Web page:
In 2007, seeking to expand its local weather presence, the Post contacted us about the blog moving to WashingtonPost.com.  Seeking a greater reach as well as some compensation for our efforts, we struck a deal.  In January 2008, our blog URL, CapitalWeather.com was re-directed to washingtonpost.com as we became the Capital Weather Gang blog.

“The move to washingtonpost.com will give our content greater reach and align us with one of the Internet’s top destinations for news and information,” our final CapitalWeather.com blog post read. “In time, our access to washingtonpost.com’s information technology resources will enable the roll-out of new innovative tools and multimedia.”

Since joining the Post, our operation has continued to grow. After running the Capital Weather Gang on the side while continuing to maintain a day job through the Snowmageddon winter of 2010, the Post hired me as its full-time weather editor in the fall of 2010. Our team of contributors has ballooned from several to nearly 20. (For those curious, aside from myself, all current CWG contributors either have outside full-time day jobs or are retired).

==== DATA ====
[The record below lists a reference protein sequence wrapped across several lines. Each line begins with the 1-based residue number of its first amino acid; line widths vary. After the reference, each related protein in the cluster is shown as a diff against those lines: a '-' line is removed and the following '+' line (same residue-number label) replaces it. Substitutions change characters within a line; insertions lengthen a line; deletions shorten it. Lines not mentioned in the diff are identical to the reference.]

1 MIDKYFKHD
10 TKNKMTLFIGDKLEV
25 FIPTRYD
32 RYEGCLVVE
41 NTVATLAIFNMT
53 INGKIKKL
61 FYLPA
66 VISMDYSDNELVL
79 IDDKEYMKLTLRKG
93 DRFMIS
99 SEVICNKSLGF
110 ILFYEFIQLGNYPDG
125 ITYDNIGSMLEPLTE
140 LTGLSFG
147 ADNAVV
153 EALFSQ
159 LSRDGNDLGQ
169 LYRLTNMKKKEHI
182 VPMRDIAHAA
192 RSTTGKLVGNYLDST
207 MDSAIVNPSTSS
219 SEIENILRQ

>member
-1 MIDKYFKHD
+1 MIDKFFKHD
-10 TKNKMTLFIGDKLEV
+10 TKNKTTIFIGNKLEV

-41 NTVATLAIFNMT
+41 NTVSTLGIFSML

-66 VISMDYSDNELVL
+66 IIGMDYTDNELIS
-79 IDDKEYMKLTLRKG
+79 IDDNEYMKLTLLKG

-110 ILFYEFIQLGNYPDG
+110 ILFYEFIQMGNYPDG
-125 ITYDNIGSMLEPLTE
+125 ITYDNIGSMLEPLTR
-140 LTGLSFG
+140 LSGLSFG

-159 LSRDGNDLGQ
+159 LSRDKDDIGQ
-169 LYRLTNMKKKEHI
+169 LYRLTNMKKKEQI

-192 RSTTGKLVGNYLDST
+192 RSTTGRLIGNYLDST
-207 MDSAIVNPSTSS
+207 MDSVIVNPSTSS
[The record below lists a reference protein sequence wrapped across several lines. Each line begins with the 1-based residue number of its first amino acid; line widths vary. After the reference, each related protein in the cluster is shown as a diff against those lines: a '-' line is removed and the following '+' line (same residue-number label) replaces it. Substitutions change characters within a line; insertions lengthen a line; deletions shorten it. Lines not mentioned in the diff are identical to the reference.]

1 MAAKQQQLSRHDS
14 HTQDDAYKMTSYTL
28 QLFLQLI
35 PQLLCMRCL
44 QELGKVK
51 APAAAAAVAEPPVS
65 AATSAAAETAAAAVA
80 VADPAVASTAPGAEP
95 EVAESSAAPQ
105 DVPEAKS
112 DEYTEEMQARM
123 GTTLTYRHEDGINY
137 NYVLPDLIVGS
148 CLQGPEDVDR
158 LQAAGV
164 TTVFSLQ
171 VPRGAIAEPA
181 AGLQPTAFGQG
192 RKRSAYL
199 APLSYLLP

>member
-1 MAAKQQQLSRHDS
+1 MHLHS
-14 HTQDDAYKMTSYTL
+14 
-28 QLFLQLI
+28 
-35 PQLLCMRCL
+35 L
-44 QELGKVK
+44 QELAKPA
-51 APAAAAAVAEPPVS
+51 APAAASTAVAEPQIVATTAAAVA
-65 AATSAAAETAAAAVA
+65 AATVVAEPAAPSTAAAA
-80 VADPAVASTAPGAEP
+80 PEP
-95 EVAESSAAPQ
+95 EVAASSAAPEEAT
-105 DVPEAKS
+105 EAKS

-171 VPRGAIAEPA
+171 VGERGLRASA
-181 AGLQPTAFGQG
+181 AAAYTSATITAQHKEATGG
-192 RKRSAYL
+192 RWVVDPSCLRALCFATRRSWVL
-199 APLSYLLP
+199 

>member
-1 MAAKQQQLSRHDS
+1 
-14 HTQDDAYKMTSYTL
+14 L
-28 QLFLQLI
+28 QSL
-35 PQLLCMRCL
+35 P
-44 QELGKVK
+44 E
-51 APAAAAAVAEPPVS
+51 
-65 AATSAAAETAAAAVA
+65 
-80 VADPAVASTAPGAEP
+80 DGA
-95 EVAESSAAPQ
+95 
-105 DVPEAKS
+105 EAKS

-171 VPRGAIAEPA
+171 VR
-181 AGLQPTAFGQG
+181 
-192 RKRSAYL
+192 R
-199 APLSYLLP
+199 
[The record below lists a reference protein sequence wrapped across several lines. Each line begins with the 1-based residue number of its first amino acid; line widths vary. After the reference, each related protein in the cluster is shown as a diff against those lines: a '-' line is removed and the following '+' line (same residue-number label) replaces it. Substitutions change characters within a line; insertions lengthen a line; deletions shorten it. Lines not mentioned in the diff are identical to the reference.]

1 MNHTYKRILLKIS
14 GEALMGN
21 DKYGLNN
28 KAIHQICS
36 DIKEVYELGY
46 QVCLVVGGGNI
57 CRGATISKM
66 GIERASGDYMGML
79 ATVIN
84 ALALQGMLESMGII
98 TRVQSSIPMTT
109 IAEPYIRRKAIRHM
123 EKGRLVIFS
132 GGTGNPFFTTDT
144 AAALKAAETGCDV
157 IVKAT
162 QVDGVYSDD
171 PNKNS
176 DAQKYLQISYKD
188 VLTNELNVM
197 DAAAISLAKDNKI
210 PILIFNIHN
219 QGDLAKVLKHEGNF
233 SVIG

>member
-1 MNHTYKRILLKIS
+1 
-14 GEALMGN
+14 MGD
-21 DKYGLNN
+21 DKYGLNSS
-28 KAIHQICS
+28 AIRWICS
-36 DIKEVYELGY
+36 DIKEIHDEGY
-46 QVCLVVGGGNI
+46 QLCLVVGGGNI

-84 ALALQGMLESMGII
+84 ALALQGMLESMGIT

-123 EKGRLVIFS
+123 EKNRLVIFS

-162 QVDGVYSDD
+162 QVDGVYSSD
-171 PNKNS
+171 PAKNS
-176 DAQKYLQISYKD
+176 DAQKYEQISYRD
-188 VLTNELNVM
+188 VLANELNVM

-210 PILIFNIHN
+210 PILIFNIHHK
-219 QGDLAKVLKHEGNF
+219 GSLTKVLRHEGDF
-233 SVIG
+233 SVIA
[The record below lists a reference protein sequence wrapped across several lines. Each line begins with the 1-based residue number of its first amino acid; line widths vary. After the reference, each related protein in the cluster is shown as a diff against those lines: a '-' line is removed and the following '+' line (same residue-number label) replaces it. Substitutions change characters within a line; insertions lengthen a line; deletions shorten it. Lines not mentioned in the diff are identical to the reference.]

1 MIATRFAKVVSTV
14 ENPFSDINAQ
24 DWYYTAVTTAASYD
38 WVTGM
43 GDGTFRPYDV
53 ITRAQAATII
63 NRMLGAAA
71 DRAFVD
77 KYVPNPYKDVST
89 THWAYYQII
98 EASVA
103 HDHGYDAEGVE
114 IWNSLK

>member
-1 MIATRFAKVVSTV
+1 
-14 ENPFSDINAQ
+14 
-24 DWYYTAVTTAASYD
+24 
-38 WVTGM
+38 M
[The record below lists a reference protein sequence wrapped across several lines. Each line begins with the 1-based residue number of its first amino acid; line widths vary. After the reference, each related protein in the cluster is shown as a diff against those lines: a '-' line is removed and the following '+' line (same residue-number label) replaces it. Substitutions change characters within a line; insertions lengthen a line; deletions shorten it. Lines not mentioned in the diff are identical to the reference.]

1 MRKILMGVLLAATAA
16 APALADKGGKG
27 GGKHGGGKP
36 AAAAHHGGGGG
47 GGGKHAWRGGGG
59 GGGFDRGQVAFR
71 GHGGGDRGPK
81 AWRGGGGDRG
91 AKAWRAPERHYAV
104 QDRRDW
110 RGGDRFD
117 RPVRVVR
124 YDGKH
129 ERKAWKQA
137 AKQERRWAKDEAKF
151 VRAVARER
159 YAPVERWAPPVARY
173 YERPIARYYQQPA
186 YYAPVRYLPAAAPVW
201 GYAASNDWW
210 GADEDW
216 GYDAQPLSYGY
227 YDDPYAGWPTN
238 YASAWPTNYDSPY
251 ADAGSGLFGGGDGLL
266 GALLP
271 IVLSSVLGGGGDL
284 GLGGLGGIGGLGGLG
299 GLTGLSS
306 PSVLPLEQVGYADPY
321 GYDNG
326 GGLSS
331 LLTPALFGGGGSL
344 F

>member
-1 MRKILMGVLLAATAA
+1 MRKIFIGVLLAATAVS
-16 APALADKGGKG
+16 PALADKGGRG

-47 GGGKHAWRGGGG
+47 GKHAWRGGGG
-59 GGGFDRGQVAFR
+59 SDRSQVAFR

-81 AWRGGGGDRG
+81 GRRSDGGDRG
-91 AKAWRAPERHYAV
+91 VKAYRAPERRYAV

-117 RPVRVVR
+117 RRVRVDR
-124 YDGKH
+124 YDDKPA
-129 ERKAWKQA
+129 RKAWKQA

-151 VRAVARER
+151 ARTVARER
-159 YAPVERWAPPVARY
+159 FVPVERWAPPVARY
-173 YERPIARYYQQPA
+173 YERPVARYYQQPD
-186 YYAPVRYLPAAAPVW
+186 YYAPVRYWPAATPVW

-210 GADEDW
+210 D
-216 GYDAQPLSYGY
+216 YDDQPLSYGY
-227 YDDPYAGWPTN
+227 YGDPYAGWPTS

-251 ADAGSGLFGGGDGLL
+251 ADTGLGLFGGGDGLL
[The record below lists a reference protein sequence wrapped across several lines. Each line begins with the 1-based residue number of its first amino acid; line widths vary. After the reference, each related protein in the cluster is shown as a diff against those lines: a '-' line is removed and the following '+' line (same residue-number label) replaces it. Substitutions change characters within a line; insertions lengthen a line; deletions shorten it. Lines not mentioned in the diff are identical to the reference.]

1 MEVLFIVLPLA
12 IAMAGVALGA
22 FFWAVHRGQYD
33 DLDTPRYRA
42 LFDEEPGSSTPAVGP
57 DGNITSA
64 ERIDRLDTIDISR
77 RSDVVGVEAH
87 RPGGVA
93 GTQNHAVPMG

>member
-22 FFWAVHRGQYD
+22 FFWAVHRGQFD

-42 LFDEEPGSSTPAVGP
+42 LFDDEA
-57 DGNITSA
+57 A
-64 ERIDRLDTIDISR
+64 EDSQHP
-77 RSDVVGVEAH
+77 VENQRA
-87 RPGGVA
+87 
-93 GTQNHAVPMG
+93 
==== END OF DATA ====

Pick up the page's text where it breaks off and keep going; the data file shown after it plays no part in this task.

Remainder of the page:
CWG today

For several CapitalWeather.com and CWG contributors, their experience here served as a springboard for future endeavors and opportunities:

* Steve Scolnik, the originator of our PM Update, now runs the blog CapitalClimate
* Josh Larson, part of the original CapitalWeather.com team, is part of Weather5280.com – a cutting-edge Denver weather Web site.
* Andrew Freedman, who wrote weekly climate change pieces for CapitalWeather.com and CWG, was just hired by Mashable as its first climate reporter after a successful run at Climate Central.
* Greg Postel, our tropical weather expert in 2010 and 2011, is now an on-camera weather expert for The Weather Channel